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For most people their home is their most valuable asset and with an annual review consumers can save money, make sure they have the proper coverage, and can be prepared for a natural disaster. Here are the basicis that you should consider when doing your annual homeowners insurance audit:

Make sure you have enough coverage to rebuild your home. All homes are different when it comes to construction class and finishings so it's important that you find the right coverage to rebuild your home as it stands today. Some typical things to consider are square footage of living space, square footage of unfinished basement or garage and what type of additional ammenities do you have? A lot of people get confused between market value and reconstruction costs. One important thing to keep in mind is that your cost to rebuild will not include the value of your land (which your market value does). Your focus should be on the cost per square foot to rebuild based on local figures of both labor and materials. Always allow some additional monies in the event of a large storm that might impact a large section of homes. The price of materials can inflate ten-fold if storm damage causes massive damage to a large geographical area.

Are you covered for disasters? Normally, your standard homeowners policy will specifically exclude coverage from damage caused by flood, earthquake, mudslide, sinkhole, and any other form of earth movement. If you have an independent agent, they will be able to secure you a policy for these types of losses or endorse your existing policy to make sure they are included. If your home is outside of a flood zone, the chances are low that you will experience damage caused by flood and your rates will reflect that. Here are some good resources if you would like some additional information regarding insurance for these types of storm damage:

> www.floodsmart.gov
> www.fema.gov
> www.trustedchoice.com/catastrophe-insurance/all/sinkhole/
> www.disastercenter.com/guide/landslide.html

What is the right deductible for you? Many people don't realize that the higher your deductible the lower the premium. We come across a lot of consumers looking for insurance who still carry $250 or $500 deductibles on their homeowners insurance policies. Years ago these would have been the norm but nowadays we try and illustrate the savings to people if they opt for a $1000, $1500 or even a $2500 deductible. Sometimes the savings can be substantial. And some insurance companies will even waive your deductible in the event of a major claim with over $50,000 in damages. Beware of the % deductible on your homeowners policy which is normally 1% or 2% of your dwelling limit. Every year your home will adjust for inflation which will cause this % deductible to increase as well. The example we use to illustrate the out-of-pocket expense with this type of deductible is a home insured for 250,000 with a 1% deductible. In the event of a claim, you would be responsible to pay $2500 as your deductible amount. The main point here is to do your homework, check out all of the options, and see what deductible makes the most sense for you.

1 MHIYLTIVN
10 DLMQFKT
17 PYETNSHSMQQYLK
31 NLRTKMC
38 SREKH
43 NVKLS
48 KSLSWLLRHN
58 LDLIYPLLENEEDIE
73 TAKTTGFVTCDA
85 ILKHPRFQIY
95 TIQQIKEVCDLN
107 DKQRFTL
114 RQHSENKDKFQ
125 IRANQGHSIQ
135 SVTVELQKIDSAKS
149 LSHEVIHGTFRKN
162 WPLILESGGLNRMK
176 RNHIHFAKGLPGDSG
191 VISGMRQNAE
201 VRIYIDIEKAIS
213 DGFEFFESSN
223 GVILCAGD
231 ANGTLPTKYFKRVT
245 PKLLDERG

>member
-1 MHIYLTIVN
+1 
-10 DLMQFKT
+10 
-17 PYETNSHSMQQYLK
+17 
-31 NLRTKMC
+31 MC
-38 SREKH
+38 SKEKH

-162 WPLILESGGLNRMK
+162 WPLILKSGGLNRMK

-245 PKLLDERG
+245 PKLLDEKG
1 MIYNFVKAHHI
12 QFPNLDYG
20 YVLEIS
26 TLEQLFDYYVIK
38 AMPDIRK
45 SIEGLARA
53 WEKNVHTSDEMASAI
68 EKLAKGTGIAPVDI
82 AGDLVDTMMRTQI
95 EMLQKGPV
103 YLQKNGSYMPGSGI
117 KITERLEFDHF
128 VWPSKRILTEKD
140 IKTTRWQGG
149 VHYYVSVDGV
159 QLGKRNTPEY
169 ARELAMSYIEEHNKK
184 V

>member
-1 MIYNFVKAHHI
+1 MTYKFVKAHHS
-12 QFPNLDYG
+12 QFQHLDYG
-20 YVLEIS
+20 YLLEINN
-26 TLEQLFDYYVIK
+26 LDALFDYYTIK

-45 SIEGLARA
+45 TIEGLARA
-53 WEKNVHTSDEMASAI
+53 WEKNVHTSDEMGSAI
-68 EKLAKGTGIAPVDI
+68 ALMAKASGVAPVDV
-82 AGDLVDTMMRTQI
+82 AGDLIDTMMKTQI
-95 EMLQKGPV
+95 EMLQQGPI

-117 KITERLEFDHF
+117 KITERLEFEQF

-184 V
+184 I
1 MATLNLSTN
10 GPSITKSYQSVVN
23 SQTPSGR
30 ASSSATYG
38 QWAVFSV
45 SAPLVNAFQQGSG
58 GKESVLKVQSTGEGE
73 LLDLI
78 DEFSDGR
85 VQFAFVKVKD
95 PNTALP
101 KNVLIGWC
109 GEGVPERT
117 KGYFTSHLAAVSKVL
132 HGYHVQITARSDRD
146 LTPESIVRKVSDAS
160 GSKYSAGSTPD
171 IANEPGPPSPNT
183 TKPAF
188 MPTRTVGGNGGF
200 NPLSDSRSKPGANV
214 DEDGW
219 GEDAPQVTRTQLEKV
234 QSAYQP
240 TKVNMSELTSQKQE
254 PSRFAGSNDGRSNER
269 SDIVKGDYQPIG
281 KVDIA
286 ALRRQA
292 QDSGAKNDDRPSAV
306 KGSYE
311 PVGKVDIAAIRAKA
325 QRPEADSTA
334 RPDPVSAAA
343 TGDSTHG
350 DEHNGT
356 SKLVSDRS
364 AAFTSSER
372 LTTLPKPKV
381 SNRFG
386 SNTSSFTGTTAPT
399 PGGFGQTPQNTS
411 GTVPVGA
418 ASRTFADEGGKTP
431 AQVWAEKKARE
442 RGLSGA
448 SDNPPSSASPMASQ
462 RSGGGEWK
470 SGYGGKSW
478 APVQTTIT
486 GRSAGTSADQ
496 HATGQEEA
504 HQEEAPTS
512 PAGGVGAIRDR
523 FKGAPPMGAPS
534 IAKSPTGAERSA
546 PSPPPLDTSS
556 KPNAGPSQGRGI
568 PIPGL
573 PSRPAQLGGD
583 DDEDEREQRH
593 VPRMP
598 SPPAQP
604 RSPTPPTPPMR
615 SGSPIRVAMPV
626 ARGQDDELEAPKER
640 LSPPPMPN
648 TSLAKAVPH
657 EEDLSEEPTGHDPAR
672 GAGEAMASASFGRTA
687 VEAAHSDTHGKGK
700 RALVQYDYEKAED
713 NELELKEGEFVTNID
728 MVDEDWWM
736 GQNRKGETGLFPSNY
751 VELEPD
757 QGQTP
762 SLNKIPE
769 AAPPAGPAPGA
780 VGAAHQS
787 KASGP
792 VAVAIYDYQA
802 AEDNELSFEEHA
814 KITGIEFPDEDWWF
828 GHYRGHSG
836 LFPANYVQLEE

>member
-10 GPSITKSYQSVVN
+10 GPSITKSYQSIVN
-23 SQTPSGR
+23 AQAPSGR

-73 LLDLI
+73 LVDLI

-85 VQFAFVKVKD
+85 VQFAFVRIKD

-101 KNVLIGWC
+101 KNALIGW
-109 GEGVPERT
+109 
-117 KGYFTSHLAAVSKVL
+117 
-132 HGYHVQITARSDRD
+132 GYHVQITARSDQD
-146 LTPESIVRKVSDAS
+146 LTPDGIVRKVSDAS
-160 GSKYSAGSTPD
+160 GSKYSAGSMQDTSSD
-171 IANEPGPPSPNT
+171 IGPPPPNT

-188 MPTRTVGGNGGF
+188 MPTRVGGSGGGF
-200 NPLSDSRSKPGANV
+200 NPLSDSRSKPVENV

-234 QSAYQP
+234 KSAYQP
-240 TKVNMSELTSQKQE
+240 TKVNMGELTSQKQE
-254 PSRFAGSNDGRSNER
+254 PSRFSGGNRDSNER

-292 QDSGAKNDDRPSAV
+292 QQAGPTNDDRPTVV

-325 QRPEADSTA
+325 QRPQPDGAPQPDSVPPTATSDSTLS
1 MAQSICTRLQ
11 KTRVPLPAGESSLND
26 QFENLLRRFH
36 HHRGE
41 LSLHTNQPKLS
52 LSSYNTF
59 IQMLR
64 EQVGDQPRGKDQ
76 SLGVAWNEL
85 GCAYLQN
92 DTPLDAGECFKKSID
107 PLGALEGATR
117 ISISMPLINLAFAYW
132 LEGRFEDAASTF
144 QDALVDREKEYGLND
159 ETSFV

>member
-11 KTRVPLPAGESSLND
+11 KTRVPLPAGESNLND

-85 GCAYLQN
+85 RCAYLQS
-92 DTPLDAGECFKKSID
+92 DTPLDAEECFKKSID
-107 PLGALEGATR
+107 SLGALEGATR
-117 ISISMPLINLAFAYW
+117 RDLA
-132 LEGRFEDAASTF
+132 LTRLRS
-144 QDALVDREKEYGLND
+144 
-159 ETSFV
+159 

How much "STUFF" do you own?
 Or in other words - how much personal property do you need to insure? Most insurance companies offer a set percentage of the dwelling to cover your personal property. So the more dwelling coverage you have, the more contents coverage you have. But what if that amount is too high? Normally, the set amount on the policy is calculated within the framework of the policy so you most likely won't be able to reduce this number. But what if you don't have enough coverage? You can increase your contents coverage with a call to your agent and the cost per thousand to increase is usually pretty affordable. But what happens if you don't know if there is enough coverage? If this is the case, you should do a walk-through inventory of the home and video record your belongings and store the video on a cloud server or physically off-site. The Insurance Information Institute also offers an excellent program that allows you to catalog all of your personal property on their site or on the smartphone app. Not only is this helpful to evaluate if you have enough coverage on your policy, but also helps in the event of a claim. For more info, you can visit  https://www.knowyourstuff.org/iii/login.html for more information. 

Make sure you have enough liability coverage.
 A standard homeowners policy in the state of PA will include $100,000 of liability coverage. Is this enough coverage for you? You should have enough liability coverage to cover all of your assets in the event someone sues you. This type of coverage is very affordable and increasing the standard limit of 100,000 to 500,000 can cost as little as $4 extra per month. And if you think that 500,000 isn't enough coverage to protect all of your assets, you can ask your independent agent to include an umbrella policy in your portfolio which can add an extra $1 million and will add liability coverage to both your auto and home. Editor's note * personal injury claims have been on the rise in recent years with the proliferation of social media. The standard homeowners insurance policy will exclude personal injury claims. This is another type of coverage that you can endorse on your homeowners insurance policy or apply for a separate policy to have these types of claims covered.

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Wayne, PA 19087
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